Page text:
The pandemic shone a light on the inequalities that have existed historically; we knew about them, but we never paid much attention. Equity is like the orphan child of the quality dimensions. When you think about how we have framed quality over the last 20 years, we have done a lot on safety, a lot on person-centred care, efficiency, effectiveness, and timeliness, but much less on equity. And it is important to clarify – we tend to frame equality as the challenge to be solved, but there is a precursor to equality, which is equity. You cannot pretend that you can provide equal access to healthcare professions for the entire population when we know that minority populations have worse school outcomes, and hence, a more challenging path to accessing a career in healthcare. If the starting point is different there is no point in being equal, you have to be equitable and proactively (and disproportionately) support those from minority or vulnerable populations, those who have historically been left behind. The pandemic highlighted those gaps through mortality data of healthcare staff and the general population as well as through vaccination access data.
We are more mindful now in the healthcare sector about the equity gaps that we need to close, but we need an unprecedented level of targeted and disproportionate action (on issues such as racism). One of the first steps is to ensure that equity is being proactively addressed in the early design of any intervention; it is an imperative variable that must be considered in the measurement of any health and healthcare improvement effort. There are different dimensions to consider including organisational (including staff diversity, how we behave with each other, leadership progression opportunities, etc.); clinical (access, treatment, and outcome); and population health (social determinants of health and the like) – how we address and target those that have historically been left behind will be key to making real progress.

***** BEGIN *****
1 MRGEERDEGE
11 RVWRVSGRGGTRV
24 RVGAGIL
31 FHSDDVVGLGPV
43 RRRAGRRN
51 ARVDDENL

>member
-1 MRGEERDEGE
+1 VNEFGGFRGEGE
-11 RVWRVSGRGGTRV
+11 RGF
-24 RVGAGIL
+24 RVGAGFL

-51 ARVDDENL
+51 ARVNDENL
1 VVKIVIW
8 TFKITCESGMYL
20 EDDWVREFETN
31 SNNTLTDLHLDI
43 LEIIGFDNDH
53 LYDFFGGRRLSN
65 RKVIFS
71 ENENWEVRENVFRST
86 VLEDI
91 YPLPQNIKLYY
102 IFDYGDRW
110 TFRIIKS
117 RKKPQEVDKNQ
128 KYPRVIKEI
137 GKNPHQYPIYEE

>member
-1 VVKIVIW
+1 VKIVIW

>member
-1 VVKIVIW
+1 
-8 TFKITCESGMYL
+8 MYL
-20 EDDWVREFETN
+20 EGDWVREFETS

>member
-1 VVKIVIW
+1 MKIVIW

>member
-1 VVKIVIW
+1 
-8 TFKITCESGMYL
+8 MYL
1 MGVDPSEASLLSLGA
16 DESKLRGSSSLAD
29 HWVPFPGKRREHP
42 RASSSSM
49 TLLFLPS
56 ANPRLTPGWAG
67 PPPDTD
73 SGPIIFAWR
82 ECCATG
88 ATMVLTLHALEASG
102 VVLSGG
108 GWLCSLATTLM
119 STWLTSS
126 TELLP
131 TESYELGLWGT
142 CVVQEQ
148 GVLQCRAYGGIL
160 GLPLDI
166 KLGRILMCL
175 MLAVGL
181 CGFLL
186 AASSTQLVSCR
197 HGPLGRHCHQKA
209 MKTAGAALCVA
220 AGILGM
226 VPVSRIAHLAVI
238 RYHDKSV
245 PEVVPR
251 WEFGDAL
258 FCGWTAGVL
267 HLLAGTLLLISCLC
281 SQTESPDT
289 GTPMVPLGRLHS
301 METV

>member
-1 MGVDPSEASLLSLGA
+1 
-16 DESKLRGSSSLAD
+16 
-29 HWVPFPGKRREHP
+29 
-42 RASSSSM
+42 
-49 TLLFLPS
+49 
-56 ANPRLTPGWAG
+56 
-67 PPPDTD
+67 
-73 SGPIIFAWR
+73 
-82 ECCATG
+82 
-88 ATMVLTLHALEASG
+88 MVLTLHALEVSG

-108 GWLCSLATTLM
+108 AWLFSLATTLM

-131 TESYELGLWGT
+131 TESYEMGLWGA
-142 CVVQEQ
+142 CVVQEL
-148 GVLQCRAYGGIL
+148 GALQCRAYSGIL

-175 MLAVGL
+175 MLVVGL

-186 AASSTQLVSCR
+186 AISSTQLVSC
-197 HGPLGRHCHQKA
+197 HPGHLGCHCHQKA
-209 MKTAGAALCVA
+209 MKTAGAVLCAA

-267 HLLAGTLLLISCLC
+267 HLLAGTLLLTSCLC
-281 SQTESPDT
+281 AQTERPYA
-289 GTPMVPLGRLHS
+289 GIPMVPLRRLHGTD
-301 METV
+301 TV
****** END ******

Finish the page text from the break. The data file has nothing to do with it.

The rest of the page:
Are there any examples of positive interventions to help with meeting the needs of the workforce that you could mention?
These are complex challenges and hence, there is not a single silver bullet. Action is needed urgently at several levels. At IHI, and just to illustrate one example, we have experienced a lot of success through partnering with big healthcare organisations – anywhere between five thousand and twenty thousand employees – who have committed to a relatively simple approach using the ‘joy in work’ framework. It invites two fundamental questions at team level across the organisation: ‘what makes a good day for you?’ and ‘what are the pebbles in your shoes?’ By understanding the themes that come to light through the dialogues that are generated, teams can start to develop a sense of what they can do more of, and what they choose to try to improve.
Using improvement tools and methods to test solutions, measure and learn, helps teams translate their ideas into daily work. We have worked with organisations in several countries using this approach, both as single institutions and across institutions that are collaborating. In addition to improving joy in work, in many cases, issues such as staff turnover and retention improve, as well as psychological safety and consequently, adverse events. An approach that invites the voices of everyone and the co-design and co-production of local solutions for local challenges shifts the balance of power and provides opportunities to learn both locally, across teams, and across the entire organisation. A simple example of a challenge that will surely require action at many more levels, and by many more actors. I remain optimistic based on the wisdom, commitment and dedication of those who work in health and healthcare, and their ingenuity to solve complex, wicked issues such as the healthcare workforce challenges we face today.